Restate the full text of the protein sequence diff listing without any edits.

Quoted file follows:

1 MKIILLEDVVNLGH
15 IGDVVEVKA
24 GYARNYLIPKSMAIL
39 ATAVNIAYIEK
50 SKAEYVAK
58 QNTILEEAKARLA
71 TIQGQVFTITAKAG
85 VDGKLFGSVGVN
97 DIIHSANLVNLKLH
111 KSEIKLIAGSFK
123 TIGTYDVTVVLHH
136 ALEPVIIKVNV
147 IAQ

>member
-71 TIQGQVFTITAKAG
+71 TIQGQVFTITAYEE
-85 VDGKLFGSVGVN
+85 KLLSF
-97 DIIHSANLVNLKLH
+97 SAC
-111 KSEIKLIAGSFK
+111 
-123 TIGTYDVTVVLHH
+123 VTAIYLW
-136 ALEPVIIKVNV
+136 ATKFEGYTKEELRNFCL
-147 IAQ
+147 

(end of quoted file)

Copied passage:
1 MKIILLEDVVNLGH
15 IGDVVEVKA
24 GYARNYLIPKSMAIL
39 ATAVNIAYIEK
50 SKAEYVAK
58 QNTILEEAKARLA
71 TIQGQVFTITAKAG
85 VDGKLFGSVGVN
97 DIIHSANLVNLKLH
111 KSEIKLIAGSFK
123 TIGTYDVTVVLHH
136 ALEPVIIKVNV
147 IAQ

>member
-71 TIQGQVFTITAKAG
+71 TIQGQVFTITAYEE
-85 VDGKLFGSVGVN
+85 KLLSF
-97 DIIHSANLVNLKLH
+97 SAC
-111 KSEIKLIAGSFK
+111 
-123 TIGTYDVTVVLHH
+123 VTAIYLW
-136 ALEPVIIKVNV
+136 ATKFEGYTKEELRNFCL
-147 IAQ
+147 